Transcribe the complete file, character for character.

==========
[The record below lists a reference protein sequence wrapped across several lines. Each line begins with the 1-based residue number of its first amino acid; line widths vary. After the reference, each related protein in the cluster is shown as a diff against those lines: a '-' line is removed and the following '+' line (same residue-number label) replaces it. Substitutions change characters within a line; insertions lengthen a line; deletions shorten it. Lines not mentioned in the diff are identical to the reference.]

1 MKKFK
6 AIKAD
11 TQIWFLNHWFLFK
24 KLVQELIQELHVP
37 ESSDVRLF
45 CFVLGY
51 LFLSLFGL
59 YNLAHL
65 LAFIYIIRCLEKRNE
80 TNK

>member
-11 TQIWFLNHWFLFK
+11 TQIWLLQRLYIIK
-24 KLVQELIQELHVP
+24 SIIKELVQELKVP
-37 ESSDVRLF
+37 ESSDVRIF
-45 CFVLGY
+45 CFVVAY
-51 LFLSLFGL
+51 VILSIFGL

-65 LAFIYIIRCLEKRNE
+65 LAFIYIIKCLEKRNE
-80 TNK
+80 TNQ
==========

[The record below lists a reference protein sequence wrapped across several lines. Each line begins with the 1-based residue number of its first amino acid; line widths vary. After the reference, each related protein in the cluster is shown as a diff against those lines: a '-' line is removed and the following '+' line (same residue-number label) replaces it. Substitutions change characters within a line; insertions lengthen a line; deletions shorten it. Lines not mentioned in the diff are identical to the reference.]

1 MKKFK
6 AIKAD
11 TQIWFLNHWFLFK
24 KLVQELIQELHVP
37 ESSDVRLF
45 CFVLGY
51 LFLSLFGL
59 YNLAHL
65 LAFIYIIRCLEKRNE
80 TNK

>member
-11 TQIWFLNHWFLFK
+11 TQIWLLQRLYIIK
-24 KLVQELIQELHVP
+24 SIIKELVQELKVP
-37 ESSDVRLF
+37 ESSDVRIF
-45 CFVLGY
+45 CFVVAY
-51 LFLSLFGL
+51 VILSIFGL

-65 LAFIYIIRCLEKRNE
+65 LAFIYIIKCLEKRNE
-80 TNK
+80 TNQ